Americanos Asiáticos/psicologia , Americanos Asiáticos/estatística & dados numéricos , Infecções por Coronavirus/epidemiologia , Meios de Comunicação de Massa/estatística & dados numéricos , Pneumonia Viral/epidemiologia , Racismo/psicologia , Racismo/estatística & dados numéricos , Inquéritos e Questionários , Adolescente , Adulto , Idoso , Grupos de Populações Continentais/estatística & dados numéricos , Estudos Transversais , Feminino , Humanos , Masculino , Pessoa de Meia-Idade , Pandemias , Saúde Pública , Mídias Sociais/estatística & dados numéricos , Estados Unidos/epidemiologia , Adulto Jovem
7.
Obstet Gynecol ; 136(5): 892-901, 2020 11.
Artigo em Inglês | MEDLINE | ID: mdl-33030867

RESUMO

OBJECTIVE: To evaluate the associations between the number of chronic conditions and maternal race and ethnicity (race) with the risk of severe maternal morbidity. METHODS: Using the National Inpatient Sample, Healthcare Cost and Utilization Project, Agency for Healthcare Research and Quality, years 2016-2017, we examined risk of severe maternal morbidity among 1,480,925 delivery hospitalizations among women of different races and with different numbers of comorbid conditions using multivariable logistic regression. RESULTS: The rate of severe maternal morbidity was 139.7 per 10,000 deliveries. Compared with women with no comorbidities (rate 48.5/10,000), there was increased risk of severe maternal morbidity among women with one comorbidity (rate 238.6; odds ratio [OR] 5.0, 95% CI 4.8-5.2), two comorbidities (rate 379.9; OR 8.1, 95% CI 7.8-8.5), or three or more comorbidities (rate 560; OR 12.1, 95% CI 11.5-12.7). In multivariable regressions, similar associations were noted for women with one (adjusted odds ratio [aOR] 4.4, 95% CI 4.2-4.6), two (aOR 6.6, 95% CI 6.3-6.9), or three or more comorbidities (aOR 9.1, 95% CI 8.7-9.6). Black women had higher rates of comorbid conditions than all other racial and ethnic groups, with 55% (95% CI 54-56%) of Black women having no comorbidities, compared with 67% (95% CI 67-68%) of White women, 68% (95% CI 67-69%) of Hispanic women, and 72% (95% CI 71-73%) of Asian women. CONCLUSION: We found a dose-response relationship between number of comorbidities and risk of severe maternal morbidity, with the highest rates of severe maternal morbidity among women with three or more comorbidities. Focusing on the prevention and treatment of chronic conditions among women of childbearing age may have the potential to improve maternal outcomes across races and ethnicities.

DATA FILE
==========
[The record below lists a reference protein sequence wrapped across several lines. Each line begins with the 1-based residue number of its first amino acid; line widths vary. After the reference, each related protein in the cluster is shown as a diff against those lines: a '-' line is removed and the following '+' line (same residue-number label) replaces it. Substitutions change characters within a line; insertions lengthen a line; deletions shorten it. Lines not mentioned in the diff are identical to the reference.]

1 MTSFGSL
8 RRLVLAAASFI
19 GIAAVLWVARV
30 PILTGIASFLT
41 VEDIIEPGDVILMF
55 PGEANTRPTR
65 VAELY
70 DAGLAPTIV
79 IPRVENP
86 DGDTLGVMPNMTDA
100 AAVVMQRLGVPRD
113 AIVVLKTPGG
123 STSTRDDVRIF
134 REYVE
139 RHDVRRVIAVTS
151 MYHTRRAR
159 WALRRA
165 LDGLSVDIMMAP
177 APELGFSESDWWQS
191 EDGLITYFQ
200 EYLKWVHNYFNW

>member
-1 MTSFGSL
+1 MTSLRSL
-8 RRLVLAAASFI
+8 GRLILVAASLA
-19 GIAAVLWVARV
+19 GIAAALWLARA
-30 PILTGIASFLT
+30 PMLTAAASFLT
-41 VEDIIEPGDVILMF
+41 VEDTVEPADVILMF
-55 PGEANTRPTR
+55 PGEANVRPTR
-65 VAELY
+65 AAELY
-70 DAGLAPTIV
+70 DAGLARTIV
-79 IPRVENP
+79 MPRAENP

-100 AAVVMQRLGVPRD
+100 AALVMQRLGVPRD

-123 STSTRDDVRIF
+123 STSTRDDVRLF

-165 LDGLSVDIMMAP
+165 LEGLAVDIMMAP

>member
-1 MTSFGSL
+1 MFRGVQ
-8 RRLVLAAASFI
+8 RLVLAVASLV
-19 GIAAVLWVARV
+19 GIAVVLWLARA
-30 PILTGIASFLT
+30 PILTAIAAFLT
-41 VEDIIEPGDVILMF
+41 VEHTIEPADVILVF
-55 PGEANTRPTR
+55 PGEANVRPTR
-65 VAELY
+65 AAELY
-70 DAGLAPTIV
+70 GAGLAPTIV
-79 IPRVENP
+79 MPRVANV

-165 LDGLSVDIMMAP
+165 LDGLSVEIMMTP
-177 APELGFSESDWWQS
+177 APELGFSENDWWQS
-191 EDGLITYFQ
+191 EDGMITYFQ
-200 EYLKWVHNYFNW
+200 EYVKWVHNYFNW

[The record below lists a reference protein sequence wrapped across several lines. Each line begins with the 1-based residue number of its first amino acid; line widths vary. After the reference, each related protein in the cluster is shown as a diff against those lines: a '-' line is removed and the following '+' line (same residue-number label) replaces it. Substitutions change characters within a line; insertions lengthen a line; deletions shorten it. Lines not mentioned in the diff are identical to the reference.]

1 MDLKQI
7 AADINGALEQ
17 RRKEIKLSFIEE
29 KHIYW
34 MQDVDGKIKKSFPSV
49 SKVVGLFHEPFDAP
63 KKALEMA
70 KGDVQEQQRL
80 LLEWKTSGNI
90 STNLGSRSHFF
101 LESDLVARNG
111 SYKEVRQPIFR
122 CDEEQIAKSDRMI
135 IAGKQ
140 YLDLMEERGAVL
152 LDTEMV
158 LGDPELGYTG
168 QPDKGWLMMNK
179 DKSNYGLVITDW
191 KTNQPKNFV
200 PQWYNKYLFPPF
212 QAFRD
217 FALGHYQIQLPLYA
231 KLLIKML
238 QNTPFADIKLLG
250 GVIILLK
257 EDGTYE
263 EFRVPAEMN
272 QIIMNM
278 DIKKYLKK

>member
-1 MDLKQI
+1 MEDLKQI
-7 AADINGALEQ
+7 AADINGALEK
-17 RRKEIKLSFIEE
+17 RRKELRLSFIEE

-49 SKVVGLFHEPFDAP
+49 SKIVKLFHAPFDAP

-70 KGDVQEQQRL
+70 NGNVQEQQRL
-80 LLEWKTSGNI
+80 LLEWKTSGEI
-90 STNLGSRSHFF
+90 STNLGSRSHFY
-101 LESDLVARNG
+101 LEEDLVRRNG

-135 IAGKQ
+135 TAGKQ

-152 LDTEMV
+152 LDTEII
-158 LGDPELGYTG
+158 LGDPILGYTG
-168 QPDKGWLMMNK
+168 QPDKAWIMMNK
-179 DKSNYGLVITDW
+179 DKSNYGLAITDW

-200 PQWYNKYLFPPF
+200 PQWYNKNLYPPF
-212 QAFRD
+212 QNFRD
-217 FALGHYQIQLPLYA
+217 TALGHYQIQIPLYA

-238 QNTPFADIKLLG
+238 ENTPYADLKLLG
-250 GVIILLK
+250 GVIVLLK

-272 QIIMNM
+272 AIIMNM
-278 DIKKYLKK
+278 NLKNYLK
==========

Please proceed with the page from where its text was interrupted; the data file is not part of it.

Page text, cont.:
Assuntos